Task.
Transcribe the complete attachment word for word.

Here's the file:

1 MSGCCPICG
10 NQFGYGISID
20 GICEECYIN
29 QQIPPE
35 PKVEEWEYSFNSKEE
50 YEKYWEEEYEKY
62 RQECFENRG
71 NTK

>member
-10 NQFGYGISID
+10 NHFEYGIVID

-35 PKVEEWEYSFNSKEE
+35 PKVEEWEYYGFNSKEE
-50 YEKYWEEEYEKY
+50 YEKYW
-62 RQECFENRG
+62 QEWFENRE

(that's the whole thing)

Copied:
1 MSGCCPICG
10 NQFGYGISID
20 GICEECYIN
29 QQIPPE
35 PKVEEWEYSFNSKEE
50 YEKYWEEEYEKY
62 RQECFENRG
71 NTK

>member
-10 NQFGYGISID
+10 NHFEYGIVID

-35 PKVEEWEYSFNSKEE
+35 PKVEEWEYYGFNSKEE
-50 YEKYWEEEYEKY
+50 YEKYW
-62 RQECFENRG
+62 QEWFENRE